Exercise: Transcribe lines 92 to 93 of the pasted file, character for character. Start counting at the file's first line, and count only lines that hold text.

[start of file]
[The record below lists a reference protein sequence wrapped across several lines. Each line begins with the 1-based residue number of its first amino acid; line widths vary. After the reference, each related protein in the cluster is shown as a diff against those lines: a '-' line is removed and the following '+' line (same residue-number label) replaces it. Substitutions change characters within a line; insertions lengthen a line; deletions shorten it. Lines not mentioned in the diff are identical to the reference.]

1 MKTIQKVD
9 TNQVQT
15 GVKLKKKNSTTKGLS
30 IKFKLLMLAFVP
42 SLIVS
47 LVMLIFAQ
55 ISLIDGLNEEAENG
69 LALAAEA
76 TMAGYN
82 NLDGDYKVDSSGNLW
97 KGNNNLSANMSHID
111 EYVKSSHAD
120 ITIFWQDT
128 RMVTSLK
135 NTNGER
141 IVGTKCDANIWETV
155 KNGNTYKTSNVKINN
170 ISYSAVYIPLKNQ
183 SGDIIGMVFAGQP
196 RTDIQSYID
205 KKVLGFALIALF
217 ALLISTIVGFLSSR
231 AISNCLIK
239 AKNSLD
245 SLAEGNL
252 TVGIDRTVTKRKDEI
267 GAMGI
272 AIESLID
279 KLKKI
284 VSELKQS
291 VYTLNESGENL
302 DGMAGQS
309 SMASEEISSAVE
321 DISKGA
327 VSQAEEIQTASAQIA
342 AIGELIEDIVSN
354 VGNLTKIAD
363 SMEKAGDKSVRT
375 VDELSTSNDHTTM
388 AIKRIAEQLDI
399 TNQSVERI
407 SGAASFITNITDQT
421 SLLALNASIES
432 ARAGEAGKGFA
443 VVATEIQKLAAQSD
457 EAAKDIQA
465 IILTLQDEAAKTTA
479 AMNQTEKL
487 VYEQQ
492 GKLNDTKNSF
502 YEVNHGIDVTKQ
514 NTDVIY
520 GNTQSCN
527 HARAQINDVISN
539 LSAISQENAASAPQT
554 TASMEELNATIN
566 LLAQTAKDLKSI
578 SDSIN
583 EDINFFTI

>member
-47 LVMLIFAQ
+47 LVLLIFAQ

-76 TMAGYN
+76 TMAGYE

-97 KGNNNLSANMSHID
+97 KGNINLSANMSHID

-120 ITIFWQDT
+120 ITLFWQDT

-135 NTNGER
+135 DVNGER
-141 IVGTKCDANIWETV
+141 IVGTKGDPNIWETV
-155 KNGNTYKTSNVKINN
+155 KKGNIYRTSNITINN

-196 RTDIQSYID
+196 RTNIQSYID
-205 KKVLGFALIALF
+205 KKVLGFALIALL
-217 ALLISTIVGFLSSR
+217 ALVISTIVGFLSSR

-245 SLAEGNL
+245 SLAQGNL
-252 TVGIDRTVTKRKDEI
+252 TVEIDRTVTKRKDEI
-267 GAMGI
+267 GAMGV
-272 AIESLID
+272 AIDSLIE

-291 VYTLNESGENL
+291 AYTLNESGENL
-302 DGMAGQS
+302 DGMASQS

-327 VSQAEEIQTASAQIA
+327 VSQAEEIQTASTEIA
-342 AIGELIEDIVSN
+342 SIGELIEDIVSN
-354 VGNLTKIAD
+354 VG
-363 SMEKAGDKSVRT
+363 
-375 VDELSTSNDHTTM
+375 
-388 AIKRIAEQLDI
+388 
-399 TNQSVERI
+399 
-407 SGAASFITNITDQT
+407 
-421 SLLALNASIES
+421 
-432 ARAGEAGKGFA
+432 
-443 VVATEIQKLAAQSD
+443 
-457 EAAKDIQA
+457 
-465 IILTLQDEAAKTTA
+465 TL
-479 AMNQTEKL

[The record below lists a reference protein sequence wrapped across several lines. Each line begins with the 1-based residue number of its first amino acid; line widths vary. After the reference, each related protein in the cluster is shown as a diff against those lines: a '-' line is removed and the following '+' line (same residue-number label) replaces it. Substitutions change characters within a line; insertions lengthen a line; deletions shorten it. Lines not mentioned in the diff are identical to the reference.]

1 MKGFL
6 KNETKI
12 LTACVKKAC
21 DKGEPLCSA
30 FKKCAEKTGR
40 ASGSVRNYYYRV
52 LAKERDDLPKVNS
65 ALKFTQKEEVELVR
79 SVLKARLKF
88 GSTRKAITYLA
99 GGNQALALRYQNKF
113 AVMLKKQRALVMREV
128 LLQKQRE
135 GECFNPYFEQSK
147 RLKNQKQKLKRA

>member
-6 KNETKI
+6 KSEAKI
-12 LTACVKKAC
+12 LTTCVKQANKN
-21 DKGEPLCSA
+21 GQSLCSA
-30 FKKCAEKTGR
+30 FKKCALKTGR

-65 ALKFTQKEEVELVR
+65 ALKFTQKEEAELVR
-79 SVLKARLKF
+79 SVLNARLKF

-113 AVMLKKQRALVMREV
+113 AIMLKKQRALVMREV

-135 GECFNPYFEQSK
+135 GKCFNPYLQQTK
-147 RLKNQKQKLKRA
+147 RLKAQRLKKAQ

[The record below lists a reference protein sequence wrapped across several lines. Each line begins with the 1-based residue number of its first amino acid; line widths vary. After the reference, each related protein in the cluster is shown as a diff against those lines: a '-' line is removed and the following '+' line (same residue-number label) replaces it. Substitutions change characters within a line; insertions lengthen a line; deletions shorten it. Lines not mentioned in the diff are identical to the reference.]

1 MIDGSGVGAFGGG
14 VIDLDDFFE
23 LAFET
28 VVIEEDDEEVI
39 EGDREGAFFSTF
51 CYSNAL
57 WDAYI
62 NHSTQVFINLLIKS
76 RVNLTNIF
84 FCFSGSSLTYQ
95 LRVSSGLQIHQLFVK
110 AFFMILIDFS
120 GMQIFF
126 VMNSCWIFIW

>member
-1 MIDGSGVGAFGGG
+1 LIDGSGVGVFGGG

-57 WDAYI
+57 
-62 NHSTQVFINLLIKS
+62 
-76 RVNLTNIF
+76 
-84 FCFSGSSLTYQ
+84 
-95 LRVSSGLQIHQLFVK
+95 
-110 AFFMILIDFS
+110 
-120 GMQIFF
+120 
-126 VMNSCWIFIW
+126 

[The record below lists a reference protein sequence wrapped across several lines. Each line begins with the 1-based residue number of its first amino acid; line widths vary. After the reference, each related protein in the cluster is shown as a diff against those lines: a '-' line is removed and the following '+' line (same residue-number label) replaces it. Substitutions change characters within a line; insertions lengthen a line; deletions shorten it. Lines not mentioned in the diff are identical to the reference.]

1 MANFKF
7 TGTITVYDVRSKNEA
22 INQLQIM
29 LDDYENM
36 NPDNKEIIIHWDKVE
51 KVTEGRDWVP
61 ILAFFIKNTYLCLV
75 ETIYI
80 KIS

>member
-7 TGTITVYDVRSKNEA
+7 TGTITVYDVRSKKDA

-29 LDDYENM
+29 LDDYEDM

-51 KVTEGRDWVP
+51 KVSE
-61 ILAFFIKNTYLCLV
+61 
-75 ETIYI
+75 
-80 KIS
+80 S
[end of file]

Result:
-302 DGMAGQS
+302 DGMASQS